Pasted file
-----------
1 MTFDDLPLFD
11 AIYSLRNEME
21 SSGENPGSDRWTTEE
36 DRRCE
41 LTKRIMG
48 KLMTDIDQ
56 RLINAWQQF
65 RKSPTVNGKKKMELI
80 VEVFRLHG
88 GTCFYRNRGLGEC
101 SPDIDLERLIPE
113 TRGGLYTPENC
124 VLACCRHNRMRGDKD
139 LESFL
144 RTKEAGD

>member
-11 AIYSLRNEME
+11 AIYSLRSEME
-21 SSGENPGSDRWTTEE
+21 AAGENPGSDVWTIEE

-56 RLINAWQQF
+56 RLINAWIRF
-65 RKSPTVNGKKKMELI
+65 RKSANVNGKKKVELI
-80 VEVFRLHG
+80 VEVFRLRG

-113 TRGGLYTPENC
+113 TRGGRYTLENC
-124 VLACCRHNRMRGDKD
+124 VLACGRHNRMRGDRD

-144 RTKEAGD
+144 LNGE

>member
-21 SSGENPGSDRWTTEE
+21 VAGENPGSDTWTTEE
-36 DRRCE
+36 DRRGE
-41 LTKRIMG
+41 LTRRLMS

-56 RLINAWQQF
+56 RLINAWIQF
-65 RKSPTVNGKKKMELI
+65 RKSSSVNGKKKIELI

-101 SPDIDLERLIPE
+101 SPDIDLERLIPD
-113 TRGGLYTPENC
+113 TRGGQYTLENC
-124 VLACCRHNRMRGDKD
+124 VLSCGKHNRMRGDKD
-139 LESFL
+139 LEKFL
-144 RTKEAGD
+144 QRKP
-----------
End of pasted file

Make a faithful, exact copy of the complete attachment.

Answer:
1 MTFDDLPLFD
11 AIYSLRNEME
21 SSGENPGSDRWTTEE
36 DRRCE
41 LTKRIMG
48 KLMTDIDQ
56 RLINAWQQF
65 RKSPTVNGKKKMELI
80 VEVFRLHG
88 GTCFYRNRGLGEC
101 SPDIDLERLIPE
113 TRGGLYTPENC
124 VLACCRHNRMRGDKD
139 LESFL
144 RTKEAGD

>member
-11 AIYSLRNEME
+11 AIYSLRSEME
-21 SSGENPGSDRWTTEE
+21 AAGENPGSDVWTIEE

-56 RLINAWQQF
+56 RLINAWIRF
-65 RKSPTVNGKKKMELI
+65 RKSANVNGKKKVELI
-80 VEVFRLHG
+80 VEVFRLRG

-113 TRGGLYTPENC
+113 TRGGRYTLENC
-124 VLACCRHNRMRGDKD
+124 VLACGRHNRMRGDRD

-144 RTKEAGD
+144 LNGE

>member
-21 SSGENPGSDRWTTEE
+21 VAGENPGSDTWTTEE
-36 DRRCE
+36 DRRGE
-41 LTKRIMG
+41 LTRRLMS

-56 RLINAWQQF
+56 RLINAWIQF
-65 RKSPTVNGKKKMELI
+65 RKSSSVNGKKKIELI

-101 SPDIDLERLIPE
+101 SPDIDLERLIPD
-113 TRGGLYTPENC
+113 TRGGQYTLENC
-124 VLACCRHNRMRGDKD
+124 VLSCGKHNRMRGDKD
-139 LESFL
+139 LEKFL
-144 RTKEAGD
+144 QRKP